I loaded things up and headed West with the wipers a going. I do enjoy a rainy day every now and again, but it seems like every time I go out these days it is raining, or very densely clouded. Maybe this is what its like to be in the UK as a photographer? I was embracing the weather at this point knowing that I could make some really nice waterfall images with this lighting and having the rocks wet would help with the contrast in the scene as well. Regardless, I was getting to my mountains again and would have a great time!
The closer I got to the waterfall the foggier it became. I started to wonder just how much fog I could deal with for this waterfall before it became too dense. The rain…yeah, it was still falling as well. I was in the park by this point and was really starting to question my choices. I started to look for woodland scenes that I could photograph with the fog and found a few that might work, but were not good enough to justify stopping the car just yet. I continued on through the main road of the park just hoping that Widow’s Creek Falls would be in a slightly better condition than what I was seeing here. As I got closer, around Bullhead Creek, the fog started to lift. The rain was still there, but it was just a mist. The main thing was I wasn’t having to worry about the fog obscuring my images. Within a few more minutes I was at Widow’s Creek Falls and found the little pull off parking area to be empty.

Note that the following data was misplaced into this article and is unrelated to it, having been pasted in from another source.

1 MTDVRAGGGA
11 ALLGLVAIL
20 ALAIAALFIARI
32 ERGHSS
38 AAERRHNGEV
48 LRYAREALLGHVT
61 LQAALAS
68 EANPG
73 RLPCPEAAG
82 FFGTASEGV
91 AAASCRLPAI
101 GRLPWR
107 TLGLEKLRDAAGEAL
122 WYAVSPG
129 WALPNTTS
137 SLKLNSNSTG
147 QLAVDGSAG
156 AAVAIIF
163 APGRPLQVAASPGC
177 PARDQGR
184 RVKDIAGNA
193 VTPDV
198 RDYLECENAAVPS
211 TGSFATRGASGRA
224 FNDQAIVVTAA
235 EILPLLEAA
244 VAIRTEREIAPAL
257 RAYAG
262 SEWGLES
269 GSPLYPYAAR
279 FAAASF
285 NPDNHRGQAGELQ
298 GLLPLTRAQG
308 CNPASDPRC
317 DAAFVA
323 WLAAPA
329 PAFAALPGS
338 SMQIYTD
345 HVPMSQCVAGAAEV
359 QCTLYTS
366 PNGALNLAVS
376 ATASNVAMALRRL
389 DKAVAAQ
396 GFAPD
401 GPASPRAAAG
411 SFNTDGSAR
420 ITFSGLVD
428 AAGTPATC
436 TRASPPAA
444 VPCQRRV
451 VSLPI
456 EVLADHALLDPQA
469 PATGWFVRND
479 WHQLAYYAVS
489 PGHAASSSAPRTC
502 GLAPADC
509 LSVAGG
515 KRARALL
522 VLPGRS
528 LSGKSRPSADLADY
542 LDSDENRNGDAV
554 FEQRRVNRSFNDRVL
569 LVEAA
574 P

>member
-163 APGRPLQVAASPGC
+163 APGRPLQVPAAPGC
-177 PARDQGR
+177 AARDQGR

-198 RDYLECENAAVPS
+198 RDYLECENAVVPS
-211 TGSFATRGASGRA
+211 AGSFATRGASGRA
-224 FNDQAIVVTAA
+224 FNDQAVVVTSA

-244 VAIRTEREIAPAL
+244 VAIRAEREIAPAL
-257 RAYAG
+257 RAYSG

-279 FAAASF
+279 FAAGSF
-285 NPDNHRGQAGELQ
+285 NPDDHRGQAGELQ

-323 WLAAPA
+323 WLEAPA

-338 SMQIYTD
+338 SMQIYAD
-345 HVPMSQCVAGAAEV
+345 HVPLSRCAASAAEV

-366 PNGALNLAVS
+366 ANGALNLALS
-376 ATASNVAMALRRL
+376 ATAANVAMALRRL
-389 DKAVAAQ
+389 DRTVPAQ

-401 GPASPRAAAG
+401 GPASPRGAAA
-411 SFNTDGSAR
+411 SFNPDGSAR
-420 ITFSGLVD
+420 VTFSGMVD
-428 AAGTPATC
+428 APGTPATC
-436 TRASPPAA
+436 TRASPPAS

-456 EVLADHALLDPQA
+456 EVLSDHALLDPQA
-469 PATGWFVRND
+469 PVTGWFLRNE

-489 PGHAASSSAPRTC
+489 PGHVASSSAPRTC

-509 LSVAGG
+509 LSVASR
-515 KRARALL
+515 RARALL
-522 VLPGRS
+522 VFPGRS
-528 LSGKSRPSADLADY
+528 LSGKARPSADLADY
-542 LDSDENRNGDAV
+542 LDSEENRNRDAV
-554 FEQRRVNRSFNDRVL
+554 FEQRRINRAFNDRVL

Now we were talking! I had the place to myself and the weather was just about textbook perfect for waterfall photography. I started on the short hike headed to the falls. For those that don’t know, when I say short hike, I mean a very short minute or two walk through the woods before you get to the lower pool of the falls. Once I was there I could see that the water flow was much better than I had previously seen it. This was going to be a good time! I started off along the trail to the left which is the easiest access to the waterfall. Once I got into position, I sized up the scene which actually had quite a few differences from previous visits. This was looking better and better!
I have lost count of how many times I’ve been here when there was tree going across the water quite close to the waterfall. That tree was gone now which made getting compositions as well as getting into position much easier. I knew that most of the compositions were from the other side of the water which required a bit of walking through the water, but with the tree cleared away I wanted to try some new things from the left. It has been years since I’ve successfully shot this waterfall from the left side. I have always enjoyed the perspective of it with the smooth rocks to the right and the cascades to the right. I picked out my composition and determined that my 16-35mm lens would be the best choice for this setting. Of course, I added my trusty Singh-Ray Color Combo Polarizer to pull out the warm tones in the scene.